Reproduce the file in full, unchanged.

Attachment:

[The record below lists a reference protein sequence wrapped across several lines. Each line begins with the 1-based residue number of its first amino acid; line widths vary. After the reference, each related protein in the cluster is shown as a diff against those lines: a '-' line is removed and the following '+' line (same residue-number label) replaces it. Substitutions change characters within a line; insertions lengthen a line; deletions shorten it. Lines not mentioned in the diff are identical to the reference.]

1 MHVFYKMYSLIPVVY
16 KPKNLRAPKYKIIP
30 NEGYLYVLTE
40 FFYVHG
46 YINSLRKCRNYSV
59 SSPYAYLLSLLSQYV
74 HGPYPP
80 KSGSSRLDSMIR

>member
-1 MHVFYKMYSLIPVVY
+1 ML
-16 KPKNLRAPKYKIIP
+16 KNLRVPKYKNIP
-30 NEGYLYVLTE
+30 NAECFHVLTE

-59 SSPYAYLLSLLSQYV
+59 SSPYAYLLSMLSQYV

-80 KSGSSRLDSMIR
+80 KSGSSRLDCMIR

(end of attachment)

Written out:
[The record below lists a reference protein sequence wrapped across several lines. Each line begins with the 1-based residue number of its first amino acid; line widths vary. After the reference, each related protein in the cluster is shown as a diff against those lines: a '-' line is removed and the following '+' line (same residue-number label) replaces it. Substitutions change characters within a line; insertions lengthen a line; deletions shorten it. Lines not mentioned in the diff are identical to the reference.]

1 MHVFYKMYSLIPVVY
16 KPKNLRAPKYKIIP
30 NEGYLYVLTE
40 FFYVHG
46 YINSLRKCRNYSV
59 SSPYAYLLSLLSQYV
74 HGPYPP
80 KSGSSRLDSMIR

>member
-1 MHVFYKMYSLIPVVY
+1 ML
-16 KPKNLRAPKYKIIP
+16 KNLRVPKYKNIP
-30 NEGYLYVLTE
+30 NAECFHVLTE

-59 SSPYAYLLSLLSQYV
+59 SSPYAYLLSMLSQYV

-80 KSGSSRLDSMIR
+80 KSGSSRLDCMIR